Squatters in a settlement of some 400 shacks on the Diep River floodplain in Rivergate, near Dunoon, say they are having sleepless nights after the City threatened to evict them.
The squatters received notices from the City on Tuesday March 22 giving them 21 days to leave the site, Erf 79, or face eviction.
They say they have nowhere else to go and have refused to budge. Many are former backyard dwellers who invaded the site at the height of the pandemic in July 2020 saying they could no longer afford rent. Others came from the Zwelitsha informal settlement that same month after heavy rains and flooding destroyed shacks there (“Floods destroyed homes,” Tabletalk, July 15, 2020).
According to community leader, Phatiswa Gaqa, many of them came to the settlement with nothing but the clothes on their backs and they were trying to rebuild their lives.
She claimed the settlement was being watched by law enforcement and drones and she feared that “riot police will come like a thief in the night, to evict us”.
She fears for the safety of the settlement’s children and elderly, should they be forced from their shacks.
Ms Gaqa shares her one-bedroom shack with her husband and 21-year-old son.
The settlement had no electricity, running water or toilets, she said, adding that people had to confront rats and snakes in the tall grass along the river bank to relieve themselves, she said.
Pensioner Mapinga Msito, who is looking after her grandchildren, said that despite suffering from arthritis she had to walk to other parts of Dunoon to get water for washing and cooking.
She had been on the City’s housing waiting list since 2005, and had not heard anything from the City about a house she had been promised, she said.
“I want to give my grandkids a better life, but I was made a promise and now we have to live like this. It makes me angry and sad.”
Buhle Mpanda, a chef, was retrenched in August 2020 because of the pandemic. Unable to pay rent, he was kicked out of his two-bedroom shack in Dunoon and decided to settle at the Rivergate informal settlement.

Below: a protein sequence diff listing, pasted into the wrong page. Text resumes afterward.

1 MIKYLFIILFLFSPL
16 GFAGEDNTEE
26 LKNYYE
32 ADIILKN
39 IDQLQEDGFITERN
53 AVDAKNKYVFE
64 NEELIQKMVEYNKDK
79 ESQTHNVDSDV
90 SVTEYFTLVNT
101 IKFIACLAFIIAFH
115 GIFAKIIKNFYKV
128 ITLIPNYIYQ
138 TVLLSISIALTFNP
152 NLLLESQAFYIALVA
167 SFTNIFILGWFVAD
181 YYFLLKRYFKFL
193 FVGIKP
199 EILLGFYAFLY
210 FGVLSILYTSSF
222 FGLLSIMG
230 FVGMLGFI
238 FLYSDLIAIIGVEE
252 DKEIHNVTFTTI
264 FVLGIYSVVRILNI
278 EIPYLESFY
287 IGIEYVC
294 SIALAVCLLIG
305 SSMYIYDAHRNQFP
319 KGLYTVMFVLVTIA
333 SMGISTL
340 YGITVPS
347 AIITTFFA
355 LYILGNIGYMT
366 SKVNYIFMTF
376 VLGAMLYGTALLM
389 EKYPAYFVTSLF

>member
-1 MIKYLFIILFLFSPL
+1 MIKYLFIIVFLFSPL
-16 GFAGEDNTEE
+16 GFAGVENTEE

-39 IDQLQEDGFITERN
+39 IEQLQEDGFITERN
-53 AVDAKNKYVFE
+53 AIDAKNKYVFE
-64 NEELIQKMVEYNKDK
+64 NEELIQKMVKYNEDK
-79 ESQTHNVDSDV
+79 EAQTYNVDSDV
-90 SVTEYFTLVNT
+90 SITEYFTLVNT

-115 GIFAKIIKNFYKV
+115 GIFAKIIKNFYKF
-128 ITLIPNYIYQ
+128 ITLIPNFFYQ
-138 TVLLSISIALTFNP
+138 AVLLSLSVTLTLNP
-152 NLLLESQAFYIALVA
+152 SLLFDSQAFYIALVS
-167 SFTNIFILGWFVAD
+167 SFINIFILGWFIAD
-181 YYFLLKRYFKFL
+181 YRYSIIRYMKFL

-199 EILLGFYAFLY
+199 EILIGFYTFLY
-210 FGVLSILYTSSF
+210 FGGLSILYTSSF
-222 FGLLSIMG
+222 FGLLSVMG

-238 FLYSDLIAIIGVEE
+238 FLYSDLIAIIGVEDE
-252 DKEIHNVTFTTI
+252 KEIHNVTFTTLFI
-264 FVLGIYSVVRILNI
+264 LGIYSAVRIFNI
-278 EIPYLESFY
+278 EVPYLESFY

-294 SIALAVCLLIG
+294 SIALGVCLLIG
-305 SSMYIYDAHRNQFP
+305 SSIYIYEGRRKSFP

He hopes the City will relocate the families squatting there to somewhere with basic services.
The people at Rivergate had the “spirit of ubuntu” and were always helping each other, he said.
The squatters showed Tabletalk gardens where they grow fruits and vegetables that they sell and barter with their neighbours. Chickens and geese roam the gardens.
Ward 104 councillor Meisie Makuwa said she could not comment and would leave it up to the City to decide what would be done at the site.
Mayoral committee member for spatial planning and environment Eddie Andrews, said the City would launch eviction proceedings if the squatters failed to move off the site. He said 230 families had originally settled there, but the City had been unable to evict them during the national state of disaster.
The land had rich biodiversity and endangered veld types such as renosterveld, he said.
“Due to its significance to conservation, it will be incorporated with the bordering Table Bay Nature Reserve in future,” said Mr Andrews.
“Erf 79 is a floodplain area, unsuited for habitation and it presents a flood-risk to the occupants, as well as to adjacent and downstream properties, and is therefore unsafe.”